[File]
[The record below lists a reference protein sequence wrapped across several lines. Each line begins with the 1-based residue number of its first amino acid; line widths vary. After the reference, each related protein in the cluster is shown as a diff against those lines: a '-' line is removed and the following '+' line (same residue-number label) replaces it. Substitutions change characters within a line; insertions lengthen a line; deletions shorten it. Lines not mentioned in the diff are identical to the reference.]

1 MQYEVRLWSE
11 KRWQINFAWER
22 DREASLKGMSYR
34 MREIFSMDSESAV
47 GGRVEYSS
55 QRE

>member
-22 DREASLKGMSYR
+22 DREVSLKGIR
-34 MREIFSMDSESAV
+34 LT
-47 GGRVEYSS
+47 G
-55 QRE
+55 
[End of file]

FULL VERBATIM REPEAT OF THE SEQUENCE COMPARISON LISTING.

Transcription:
[The record below lists a reference protein sequence wrapped across several lines. Each line begins with the 1-based residue number of its first amino acid; line widths vary. After the reference, each related protein in the cluster is shown as a diff against those lines: a '-' line is removed and the following '+' line (same residue-number label) replaces it. Substitutions change characters within a line; insertions lengthen a line; deletions shorten it. Lines not mentioned in the diff are identical to the reference.]

1 MQYEVRLWSE
11 KRWQINFAWER
22 DREASLKGMSYR
34 MREIFSMDSESAV
47 GGRVEYSS
55 QRE

>member
-22 DREASLKGMSYR
+22 DREVSLKGIR
-34 MREIFSMDSESAV
+34 LT
-47 GGRVEYSS
+47 G
-55 QRE
+55 